Another benefit? They’ve had years to develop recruiting ties. Make no mistake, any and every coach on at a school like USC needs to recruit at a high level. There is, of course, the old maxim that “USC recruits itself,” one that isn’t entirely groundless between the Trojans’ history as the unparalleled power in California and Chip Kelly’s UCLA staff seemingly more focused on locating schematic fits versus competing for the majority of the best in-state talent. For the foreseeable future, at least, USC can still get much of what it wants in Southern California, as well as the state at-large.

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But if USC can recruit itself, then Alabama damn sure can. Ditto Clemson and Georgia. The difference is, all three of those schools have a coaching staff chock full of recruiters, the sort that not only vacuum up their in-state talent but also close on national targets at a level that USC frankly hasn’t operated on in several years. It’s not a coincidence that they’re firmly in the national title conversation.

The implications are two-fold. First, no matter how deep California and the surrounding region is, USC isn’t contending for national championships again until it has the capacity to recruit east of Utah for positions of need to compensate for talent shortfalls in its own backyard.

© Thomas Campbell-USA Today
Kingsbury has had success with inherited offensive talents dating back to his time at Texas A&M.

Second, with a thin support staff to fall back on, the margin for error in-region can be razor thin if even a single coach doesn’t pull their weight on the recruiting trail. The recruiting effort on the offensive line over the past two years is testament to that fact, beginning last year with Jackson Carman’s comments and culminating this year, when the Trojans are scrambling to fill up a large class despite an abundance of talent in-state. The on-field product matters, of course, but it’s telling that the same swoon hasn’t dented wide receiver recruiting, for instance, where Tee Martin did his usual strong work to position USC for another big class, at a spot where the depth chart is far less favorable for immediate playing time than in the secondary.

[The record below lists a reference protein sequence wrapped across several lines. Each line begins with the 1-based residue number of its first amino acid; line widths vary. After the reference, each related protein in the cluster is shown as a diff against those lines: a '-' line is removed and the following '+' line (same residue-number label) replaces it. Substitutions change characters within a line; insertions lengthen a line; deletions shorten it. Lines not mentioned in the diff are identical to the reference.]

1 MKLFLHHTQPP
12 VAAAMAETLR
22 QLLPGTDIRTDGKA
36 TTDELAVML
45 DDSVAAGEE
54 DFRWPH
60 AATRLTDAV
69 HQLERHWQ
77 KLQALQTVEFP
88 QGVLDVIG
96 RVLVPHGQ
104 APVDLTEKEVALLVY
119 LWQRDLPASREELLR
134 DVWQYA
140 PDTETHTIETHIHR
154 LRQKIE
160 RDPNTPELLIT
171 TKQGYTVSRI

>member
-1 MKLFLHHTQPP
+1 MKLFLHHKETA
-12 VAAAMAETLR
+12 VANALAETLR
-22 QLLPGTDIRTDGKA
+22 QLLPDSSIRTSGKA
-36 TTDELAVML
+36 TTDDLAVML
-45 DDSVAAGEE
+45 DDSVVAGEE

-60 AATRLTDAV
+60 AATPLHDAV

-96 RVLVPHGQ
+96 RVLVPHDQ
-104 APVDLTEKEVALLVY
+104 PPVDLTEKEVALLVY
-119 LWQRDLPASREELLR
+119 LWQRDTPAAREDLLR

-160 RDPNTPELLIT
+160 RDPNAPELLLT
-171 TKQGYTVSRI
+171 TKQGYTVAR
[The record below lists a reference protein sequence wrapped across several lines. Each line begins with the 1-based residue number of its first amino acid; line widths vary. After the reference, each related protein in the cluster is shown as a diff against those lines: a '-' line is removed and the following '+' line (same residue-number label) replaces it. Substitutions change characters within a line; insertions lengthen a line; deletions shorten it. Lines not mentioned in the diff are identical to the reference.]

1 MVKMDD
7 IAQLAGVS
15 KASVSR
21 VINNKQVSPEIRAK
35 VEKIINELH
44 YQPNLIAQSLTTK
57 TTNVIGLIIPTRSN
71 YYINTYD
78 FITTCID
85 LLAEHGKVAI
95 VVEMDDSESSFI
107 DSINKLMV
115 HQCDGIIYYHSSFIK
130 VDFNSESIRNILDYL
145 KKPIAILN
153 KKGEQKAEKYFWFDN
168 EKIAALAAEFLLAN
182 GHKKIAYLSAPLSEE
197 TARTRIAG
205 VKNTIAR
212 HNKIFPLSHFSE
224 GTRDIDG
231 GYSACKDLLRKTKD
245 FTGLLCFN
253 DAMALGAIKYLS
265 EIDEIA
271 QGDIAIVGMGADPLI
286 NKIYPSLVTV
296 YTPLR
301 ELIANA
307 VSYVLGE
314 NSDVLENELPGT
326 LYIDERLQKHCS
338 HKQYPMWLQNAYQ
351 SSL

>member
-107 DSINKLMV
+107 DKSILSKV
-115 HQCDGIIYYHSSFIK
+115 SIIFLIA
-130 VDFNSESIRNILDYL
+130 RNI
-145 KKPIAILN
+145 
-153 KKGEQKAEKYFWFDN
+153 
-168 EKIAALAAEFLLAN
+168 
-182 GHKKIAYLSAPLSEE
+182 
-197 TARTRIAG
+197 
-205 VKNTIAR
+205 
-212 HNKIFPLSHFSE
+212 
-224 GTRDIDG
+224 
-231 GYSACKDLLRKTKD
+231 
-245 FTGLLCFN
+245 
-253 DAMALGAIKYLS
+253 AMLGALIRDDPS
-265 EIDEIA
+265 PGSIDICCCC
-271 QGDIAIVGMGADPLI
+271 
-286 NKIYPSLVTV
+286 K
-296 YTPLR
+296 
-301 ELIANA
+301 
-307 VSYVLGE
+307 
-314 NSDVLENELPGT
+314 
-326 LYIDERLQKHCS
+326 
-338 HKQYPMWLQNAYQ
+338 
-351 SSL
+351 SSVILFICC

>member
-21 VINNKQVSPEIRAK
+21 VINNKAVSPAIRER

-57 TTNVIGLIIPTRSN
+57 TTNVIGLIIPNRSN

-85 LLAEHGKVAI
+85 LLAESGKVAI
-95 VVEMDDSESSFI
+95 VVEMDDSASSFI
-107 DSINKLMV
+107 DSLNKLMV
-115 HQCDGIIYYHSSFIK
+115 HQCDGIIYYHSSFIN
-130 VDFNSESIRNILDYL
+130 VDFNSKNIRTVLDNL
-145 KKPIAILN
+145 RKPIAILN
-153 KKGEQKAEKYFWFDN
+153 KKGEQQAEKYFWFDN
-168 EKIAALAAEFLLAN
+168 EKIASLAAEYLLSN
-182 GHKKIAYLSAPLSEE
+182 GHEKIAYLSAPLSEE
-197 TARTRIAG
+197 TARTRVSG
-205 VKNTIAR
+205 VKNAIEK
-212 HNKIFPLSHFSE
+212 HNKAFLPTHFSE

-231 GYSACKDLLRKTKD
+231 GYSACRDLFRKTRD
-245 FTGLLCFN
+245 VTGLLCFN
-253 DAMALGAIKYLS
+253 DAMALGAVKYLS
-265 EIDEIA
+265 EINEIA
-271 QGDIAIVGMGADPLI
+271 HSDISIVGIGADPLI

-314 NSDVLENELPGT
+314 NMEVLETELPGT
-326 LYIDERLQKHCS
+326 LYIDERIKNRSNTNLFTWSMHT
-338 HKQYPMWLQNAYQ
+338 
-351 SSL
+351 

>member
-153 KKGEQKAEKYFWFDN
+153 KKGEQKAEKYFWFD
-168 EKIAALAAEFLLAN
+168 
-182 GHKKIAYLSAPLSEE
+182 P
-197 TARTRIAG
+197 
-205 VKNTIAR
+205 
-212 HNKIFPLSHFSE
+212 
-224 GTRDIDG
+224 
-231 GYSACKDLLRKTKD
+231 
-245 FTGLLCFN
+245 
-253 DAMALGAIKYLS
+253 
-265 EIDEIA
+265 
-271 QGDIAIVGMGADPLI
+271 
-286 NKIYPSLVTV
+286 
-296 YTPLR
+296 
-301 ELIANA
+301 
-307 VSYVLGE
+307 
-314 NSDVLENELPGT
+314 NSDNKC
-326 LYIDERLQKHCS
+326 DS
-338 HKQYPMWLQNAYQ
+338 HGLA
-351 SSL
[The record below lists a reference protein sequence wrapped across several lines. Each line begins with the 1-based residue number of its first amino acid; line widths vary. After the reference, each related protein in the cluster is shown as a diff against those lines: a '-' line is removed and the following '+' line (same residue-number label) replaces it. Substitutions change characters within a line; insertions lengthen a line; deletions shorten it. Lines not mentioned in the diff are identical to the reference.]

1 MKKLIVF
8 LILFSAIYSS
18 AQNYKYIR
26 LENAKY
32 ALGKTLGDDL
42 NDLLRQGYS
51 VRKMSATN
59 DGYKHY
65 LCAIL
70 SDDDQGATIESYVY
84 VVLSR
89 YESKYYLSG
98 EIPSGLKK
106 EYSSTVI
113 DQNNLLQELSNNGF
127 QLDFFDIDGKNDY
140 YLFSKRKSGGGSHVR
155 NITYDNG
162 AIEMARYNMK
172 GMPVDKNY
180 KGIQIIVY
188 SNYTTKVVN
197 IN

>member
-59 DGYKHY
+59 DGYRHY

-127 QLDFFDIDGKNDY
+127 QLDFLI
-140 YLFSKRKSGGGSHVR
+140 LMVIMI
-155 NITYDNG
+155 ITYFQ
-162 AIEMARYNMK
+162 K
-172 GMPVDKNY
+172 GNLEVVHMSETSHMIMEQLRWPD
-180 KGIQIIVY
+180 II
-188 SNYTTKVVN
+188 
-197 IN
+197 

It would be unfair to paint Kingsbury as a superstar recruiter but he’s willing to do it and he’s a genuine draw for skill position players. Combine that with how he thinks and where he comes from, and he represents a badly needed infusion of so many things USC could use more of. With several positions left to fill, Clay Helton would do well to make it the start of a trend, not an anomaly.

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Odds of success at USC improve drastically for Kingsbury as an outsider